"Welcome to the world of magic," he said in a deep voice. "Where the mysterious
rules and the fog is peeled back and your eyes behold wonders for new possibilities
are revealed.

"We opened a crack in the wall and let in more light. Now it's up to you to widen
that crack. Wake them up. And once awake, keep them awake, use your skills as
performer, wizard, magician, raconteur, teacher. Get up out of the chair, on your
feet, get to work. Help other people out. Raise your consciousness. Respect all others.
Be kind. Humor works all the time. When the housewife was asked why she
volunteered to work in the high school cafeteria, she replied, 'Youth must be served.'"


Dove of Peace, photo by James Mena

        Big rock in the front yard of a house in Springfield, Oregon


Bob Dylan and Allen Ginsberg at Jack Kerouac's grave.

PLAYBOY: Mistake or not, what made you decide to go the rock-'n'-roll route?

BOB DYLAN: Carelessness. I lost my one true love. I started drinking. The next thing
I know, I'm in a card game. Then I'm in a crap game. I wake up in a pool hall. Then
this big Mexican lady drags me off the table, takes me to Philadelphia. She leaves me
alone in her house, and it burns down. I wind up in Phoenix. I get a job as a Chinaman.
I start working in a dime store, and move in with a 13-year-old girl. Then this big
Mexican lady from Philadelphia comes in and burns the house down. I go down to
Dallas. I get a job as a "before" in a Charles Atlas "before and after" ad. I move in
with a delivery boy who can cook fantastic chili and hot dogs. Then this 13-year-old
girl from Phoenix comes and burns the house down. The delivery boy - he ain't so mild:
He gives her the knife, and the next thing I know I'm in Omaha. It's so cold there, by
this time I'm robbing my own bicycles and frying my own fish. I stumble onto some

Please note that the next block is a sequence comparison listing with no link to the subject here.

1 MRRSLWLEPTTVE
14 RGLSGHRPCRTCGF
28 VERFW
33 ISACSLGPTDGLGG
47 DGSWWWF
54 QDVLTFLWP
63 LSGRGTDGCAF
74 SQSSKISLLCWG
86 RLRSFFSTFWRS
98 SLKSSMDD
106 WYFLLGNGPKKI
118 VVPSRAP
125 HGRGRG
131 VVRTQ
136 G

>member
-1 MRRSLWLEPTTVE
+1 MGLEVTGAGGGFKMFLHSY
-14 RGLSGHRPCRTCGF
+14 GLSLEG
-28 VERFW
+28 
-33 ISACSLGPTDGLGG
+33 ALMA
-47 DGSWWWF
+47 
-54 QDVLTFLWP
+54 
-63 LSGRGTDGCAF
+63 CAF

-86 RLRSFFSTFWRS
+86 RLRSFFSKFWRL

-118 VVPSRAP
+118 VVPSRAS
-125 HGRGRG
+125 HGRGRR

luck and get a job as a carburetor out at the hot-rod races every Thursday night. I
move in with a high school teacher who also does a little plumbing on the side, who
ain't much to look at, but who's built a special kind of refrigerator that can turn
newspaper into lettuce. Everything's going good until that delivery boy shows up
and tries to knife me. Needless to say, he burned the house down, and I hit the road.
The first guy that picked me up asked me if I wanted to be a star. What could I say?

PLAYBOY: And that's how you became a rock-'n'-roll singer?

BOB DYLAN: No, that's how I got tuberculosis.

Hunter S. Thompson and Bob Dylan. Hunter dedicated Fear and
Loathing in Las Vegas to Dylan.


         "I get weary of people who use pessimism to avoid being responsible
for all the problems in our culture. A man who says 'we're on the road to
disaster' is seldom trying to wrench the wheel away from the driver. I prefer
the troublemaker."


--Ken Kesey




Don Buchla, modular synthesizer pioneer, dies aged 79
Geeta Dayal

The musician and inventor created the Buchla 200 and the Buchla Music Easel, which were used by Silver Apples
and Grammy winner Suzanne Ciani
Don Buchla. Photograph: Supplied

Friday 16 September 2016 20.57 EDT Last modified on Saturday 17 September 2016 19.01 EDT

Don Buchla, the groundbreaking synthesizer inventor, has died age 79.
He was considered a true iconoclast with an uncompromising vision of what synthesizers could be. His impact
on electronic music was vast; Buchla independently invented the first modern synthesizer at the same time
as Robert Moog, in 1963.
Although Moog is often credited with having invented the first modular synthesizer, Moog even admitted
during his lifetime that Buchla was the first to have a full concept of how to put all the modules together to
add up to an instrument. Buchla tended to avoid the term ‘synthesizer,’ preferring to use terms such as
‘electronic instrument.’
“He invented a whole new paradigm for how you interface with electronics – much more human, and a
whole new thing,” says Buchla’s close friend Morton Subotnick.
Subotnick commissioned the first Buchla synthesizer in 1963 and had been friends and collaborators with
Buchla ever since. “I put an ad in the paper and he showed up,” Subotnick says. “We wanted to make a
new machine.”
The synthesizer, the Buchla Series 100, was finished in 1963. A string of pioneering new electronic
instruments followed the Buchla 100 in the following decades; Buchla was actively designing and
inventing up until his death.
“He was a genius and an adventurer – an adventurer in the real sense of the word,” says his friend,
musician Bob Ostertag. “Almost everything he made was unprecedented.”